Desert Island Games
I wrote this article a few years for a feature in Edge, for all those who missed it, hereís your chance to find out which games I would take with me to a desert island.
Game 1 - 1980 Gravity LED Handheld by Mattel
Thereís a bit of a story behind this game for me. It was the first electronic game I ever had, and was a Christmas gift from my parents way back in 1981.
The game, as the title would suggest, is about the effect of gravity on LED lights. There are three games in total, the first is catch. In this there are three rows of lights, and they drip down the screen like an unpredictable leaky tap. You have to press the corresponding button below each row to prevent the lights reaching the bottom. The higher in the game screen you manage to stop them, the more points you get. Once the time is over, so is your game. I know, you think bash all the buttons all the time and youíll stop everything, but that just doesnít work with this one.
Game two is Juggle, this time three balls sit at the bottom of the screen, and you bounce them up into the air with the three buttons. Triggering a button as each one lands back in place makes it bounce again, itís height dependent on your accuracy. The idea is to keep all three balls/lights in the air at the same time. Infuriatingly simply, but really challenging.
The third game is a docking game, and relies on you having good enough reactions to stop a star of LED lights around a single light as they scroll ever faster down the screen. Itís the weakest game of the three.
At the age of ten I was simply blown away by the game, I played it night and day, forever hassling my parents for new batteries. By the time I got to my early teens Iíd started taking everything apart and making new things from the lights and wires. Gravity fell victim to my technological cull. It wasnít until I really started getting back into collecting handhelds and tabletops in my early twenties that I realised I needed it back in my collection.
A huge search ensued, and around six or seven years ago I finally picked one up in the US on ebay, for a staggering $400! Thatís how desperate Iíd become. Trust my parents to choose the most obscure handheld in the Mattel electronics catalogue; I can only imagine it was on special offer! Itís still an incredible game though, and thereís nothing else quite like it. It will no doubt remain my favourite handheld game of all time.
Game 2 Ė Highway Encounter Ė Vortex Ė Spectrum
I am a huge fan of all Costa Panayaiís early work, Android 2, Cyclone, TLL, Deflektor, all classics from the Spectrum era. However, Highway encounter was a league above the rest. It borrowed heavily from Ultimateís Alien 8, not only with its isometric viewpoint, but the whole design of the graphics. The game involves directing a bunch of robots that are pushing a bomb to a target twenty screens away. Each screen has a puzzle of blocks and moving enemies, and it takes thought, and speed to avoid losing members of your robot team. Some of the screens are devilishly tough, but once the art of each screen is learned, the proceeding turns get easier. This slow drip feed of progress makes it one of the most rewarding games there is, and one of only a relatively small number which I played until I had finished. The final screen, with the aliens all crowded around the sides of the highway as the bomb heads for the mother ship, is something that those whoíve finished the game will never forget.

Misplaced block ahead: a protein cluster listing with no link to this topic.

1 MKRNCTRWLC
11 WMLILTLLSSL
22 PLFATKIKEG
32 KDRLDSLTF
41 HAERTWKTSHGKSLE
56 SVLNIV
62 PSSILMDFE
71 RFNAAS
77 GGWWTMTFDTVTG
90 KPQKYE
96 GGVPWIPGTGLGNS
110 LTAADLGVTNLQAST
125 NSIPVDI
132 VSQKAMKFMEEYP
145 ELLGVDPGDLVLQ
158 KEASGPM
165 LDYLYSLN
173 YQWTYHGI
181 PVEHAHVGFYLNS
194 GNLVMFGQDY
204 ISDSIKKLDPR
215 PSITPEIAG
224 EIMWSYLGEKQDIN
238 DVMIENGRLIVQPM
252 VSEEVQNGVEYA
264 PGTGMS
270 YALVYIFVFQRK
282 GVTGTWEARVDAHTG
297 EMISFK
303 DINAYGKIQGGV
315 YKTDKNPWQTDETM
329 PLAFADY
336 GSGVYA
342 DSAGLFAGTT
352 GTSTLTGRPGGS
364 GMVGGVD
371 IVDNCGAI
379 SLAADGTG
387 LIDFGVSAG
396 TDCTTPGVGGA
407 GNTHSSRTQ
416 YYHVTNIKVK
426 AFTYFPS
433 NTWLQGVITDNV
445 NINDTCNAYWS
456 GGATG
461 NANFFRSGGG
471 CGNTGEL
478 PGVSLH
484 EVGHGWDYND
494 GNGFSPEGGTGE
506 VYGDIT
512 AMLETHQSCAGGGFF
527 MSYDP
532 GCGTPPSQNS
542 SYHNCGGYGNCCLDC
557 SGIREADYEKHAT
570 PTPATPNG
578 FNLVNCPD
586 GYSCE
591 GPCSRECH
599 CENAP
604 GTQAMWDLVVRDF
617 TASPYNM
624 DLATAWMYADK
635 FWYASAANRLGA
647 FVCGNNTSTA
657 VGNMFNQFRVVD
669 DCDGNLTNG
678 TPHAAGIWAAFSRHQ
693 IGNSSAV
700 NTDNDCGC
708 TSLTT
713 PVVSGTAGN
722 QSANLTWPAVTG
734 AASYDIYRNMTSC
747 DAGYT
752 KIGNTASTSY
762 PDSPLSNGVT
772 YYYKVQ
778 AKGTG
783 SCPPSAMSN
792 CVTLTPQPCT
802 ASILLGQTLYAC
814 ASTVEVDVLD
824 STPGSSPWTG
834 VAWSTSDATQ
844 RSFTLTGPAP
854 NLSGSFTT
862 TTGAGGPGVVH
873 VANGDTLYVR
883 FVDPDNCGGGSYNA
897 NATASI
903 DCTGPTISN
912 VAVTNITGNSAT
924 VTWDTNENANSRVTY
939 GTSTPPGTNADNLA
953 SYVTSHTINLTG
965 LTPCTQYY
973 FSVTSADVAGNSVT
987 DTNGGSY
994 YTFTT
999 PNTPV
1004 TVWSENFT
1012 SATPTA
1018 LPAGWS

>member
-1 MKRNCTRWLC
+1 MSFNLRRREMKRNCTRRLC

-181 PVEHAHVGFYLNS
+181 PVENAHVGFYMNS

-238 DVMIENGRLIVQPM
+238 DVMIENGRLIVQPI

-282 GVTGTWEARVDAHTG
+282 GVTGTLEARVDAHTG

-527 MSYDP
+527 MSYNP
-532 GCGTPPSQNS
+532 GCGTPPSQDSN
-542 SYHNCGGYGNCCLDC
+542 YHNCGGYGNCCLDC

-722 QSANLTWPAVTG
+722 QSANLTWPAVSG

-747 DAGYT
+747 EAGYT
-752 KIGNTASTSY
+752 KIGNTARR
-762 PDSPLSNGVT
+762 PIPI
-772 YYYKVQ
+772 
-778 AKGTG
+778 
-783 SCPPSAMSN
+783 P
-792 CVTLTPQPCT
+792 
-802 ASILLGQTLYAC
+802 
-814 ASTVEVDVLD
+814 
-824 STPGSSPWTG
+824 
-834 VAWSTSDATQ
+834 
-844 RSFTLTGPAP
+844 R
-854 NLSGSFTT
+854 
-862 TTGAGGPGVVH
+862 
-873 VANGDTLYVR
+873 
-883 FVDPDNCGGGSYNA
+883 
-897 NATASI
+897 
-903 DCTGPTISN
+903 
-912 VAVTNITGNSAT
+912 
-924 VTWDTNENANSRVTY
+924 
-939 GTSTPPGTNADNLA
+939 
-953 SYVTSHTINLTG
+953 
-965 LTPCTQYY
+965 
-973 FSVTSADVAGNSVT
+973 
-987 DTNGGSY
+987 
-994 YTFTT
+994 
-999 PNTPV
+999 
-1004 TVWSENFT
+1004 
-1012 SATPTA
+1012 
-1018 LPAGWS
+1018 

Game 3 Ė Software Star Ė Addictive Ė Spectrum & C64
I am a sucker for management strategy; itís something Iíve raved about in the magazine for years, largely because, along with the text adventure, itís something of a dead genre today. There are loads Iíd like to include, Chris Sieveyís the Biz, Millionaire by Incentive, Kaiser by Ariolasoft. The one Iíve opted for is the long forgotten follow-up to Football Manager, Software Star by Kevin Toms. Itís incredibly simple, run a software house by making multiple choice decisions every month, then sit back and enjoy the reward as your games slowly push themselves up the charts.
Part of the enjoyment is naming your own games, and then releasing sequels in the following years. Iím sure itís just random, but sequel titles do seem to generate additional sales for poorly programmed games. For some reason itís always satisfying, having five games on sale, and getting them all in the top thirty. Watching each hot new title taking the place of the previous one. I realise that there arenít many people out there who would rate this type of game at all, so rest assured Iím aware Iím quirky.
Game 4 - Forbidden Forest Ė Cosmi - Commodore 64
Cosmiís Aztec Challenge was one of the first games to woo me away from my Spectrum back in the early eighties. Somehow there was a lot of atmosphere trapped inside the game, god knows how they put it in there, because on the face of it, it was a pretty frustrating and repetitive game. It certainly paled into insignificance compared to the atmosphere evoked by Cosmiís next opus, Forbidden Forest.
Set in a forest (strangely), you play an archer who has to kill the creatures that live there before they kill him. These range from giant spiders and bouncing frogs through to evil bees and fire breathing dragons.
After each wave of nasties you do a little dance to celebrate your achievements, youíll crave to hear that dancing tune again on later levels when it starts getting really tough. The last level features the Ghost Demogorgon, who is only visible when lightning strikes. Surely itís the most terrifying final level of the whole 8-bit era. The amazing this is, for me at least, the game is still just as terrifying today. I really canít see why there is so much atmosphere in the game, perhaps the programmer was possessed or something